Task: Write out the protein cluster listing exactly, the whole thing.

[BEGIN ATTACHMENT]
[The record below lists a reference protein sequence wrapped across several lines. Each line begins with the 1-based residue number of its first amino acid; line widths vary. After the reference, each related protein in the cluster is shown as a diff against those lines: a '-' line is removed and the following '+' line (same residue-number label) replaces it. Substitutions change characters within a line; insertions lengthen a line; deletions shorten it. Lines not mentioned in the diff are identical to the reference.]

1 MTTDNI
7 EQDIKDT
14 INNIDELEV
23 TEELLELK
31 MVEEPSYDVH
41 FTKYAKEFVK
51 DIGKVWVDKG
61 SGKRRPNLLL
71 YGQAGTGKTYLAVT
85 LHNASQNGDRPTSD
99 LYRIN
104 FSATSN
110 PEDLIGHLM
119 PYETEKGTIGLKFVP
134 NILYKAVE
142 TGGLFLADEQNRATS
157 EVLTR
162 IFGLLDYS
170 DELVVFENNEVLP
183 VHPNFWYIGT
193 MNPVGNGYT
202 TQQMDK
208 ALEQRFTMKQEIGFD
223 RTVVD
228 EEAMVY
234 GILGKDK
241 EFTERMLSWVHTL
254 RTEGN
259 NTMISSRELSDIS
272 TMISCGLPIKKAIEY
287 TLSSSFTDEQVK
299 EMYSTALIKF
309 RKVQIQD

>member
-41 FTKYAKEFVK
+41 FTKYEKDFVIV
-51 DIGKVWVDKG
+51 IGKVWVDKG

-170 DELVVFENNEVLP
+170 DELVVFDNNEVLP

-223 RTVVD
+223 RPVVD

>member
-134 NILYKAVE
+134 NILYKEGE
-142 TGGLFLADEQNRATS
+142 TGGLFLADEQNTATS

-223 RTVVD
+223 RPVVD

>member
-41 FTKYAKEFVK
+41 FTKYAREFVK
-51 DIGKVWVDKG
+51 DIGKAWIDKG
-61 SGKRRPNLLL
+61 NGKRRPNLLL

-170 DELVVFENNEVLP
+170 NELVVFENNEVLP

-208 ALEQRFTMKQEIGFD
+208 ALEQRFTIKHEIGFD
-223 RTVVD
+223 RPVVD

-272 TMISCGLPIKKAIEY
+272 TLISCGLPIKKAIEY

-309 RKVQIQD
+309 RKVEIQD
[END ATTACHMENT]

[The record below lists a reference protein sequence wrapped across several lines. Each line begins with the 1-based residue number of its first amino acid; line widths vary. After the reference, each related protein in the cluster is shown as a diff against those lines: a '-' line is removed and the following '+' line (same residue-number label) replaces it. Substitutions change characters within a line; insertions lengthen a line; deletions shorten it. Lines not mentioned in the diff are identical to the reference.]

1 MTTDNI
7 EQDIKDT
14 INNIDELEV
23 TEELLELK
31 MVEEPSYDVH
41 FTKYAKEFVK
51 DIGKVWVDKG
61 SGKRRPNLLL
71 YGQAGTGKTYLAVT
85 LHNASQNGDRPTSD
99 LYRIN
104 FSATSN
110 PEDLIGHLM
119 PYETEKGTIGLKFVP
134 NILYKAVE
142 TGGLFLADEQNRATS
157 EVLTR
162 IFGLLDYS
170 DELVVFENNEVLP
183 VHPNFWYIGT
193 MNPVGNGYT
202 TQQMDK
208 ALEQRFTMKQEIGFD
223 RTVVD
228 EEAMVY
234 GILGKDK
241 EFTERMLSWVHTL
254 RTEGN
259 NTMISSRELSDIS
272 TMISCGLPIKKAIEY
287 TLSSSFTDEQVK
299 EMYSTALIKF
309 RKVQIQD

>member
-41 FTKYAKEFVK
+41 FTKYEKDFVIV
-51 DIGKVWVDKG
+51 IGKVWVDKG

-170 DELVVFENNEVLP
+170 DELVVFDNNEVLP

-223 RTVVD
+223 RPVVD

>member
-134 NILYKAVE
+134 NILYKEGE
-142 TGGLFLADEQNRATS
+142 TGGLFLADEQNTATS

-223 RTVVD
+223 RPVVD

>member
-41 FTKYAKEFVK
+41 FTKYAREFVK
-51 DIGKVWVDKG
+51 DIGKAWIDKG
-61 SGKRRPNLLL
+61 NGKRRPNLLL

-170 DELVVFENNEVLP
+170 NELVVFENNEVLP

-208 ALEQRFTMKQEIGFD
+208 ALEQRFTIKHEIGFD
-223 RTVVD
+223 RPVVD

-272 TMISCGLPIKKAIEY
+272 TLISCGLPIKKAIEY

-309 RKVQIQD
+309 RKVEIQD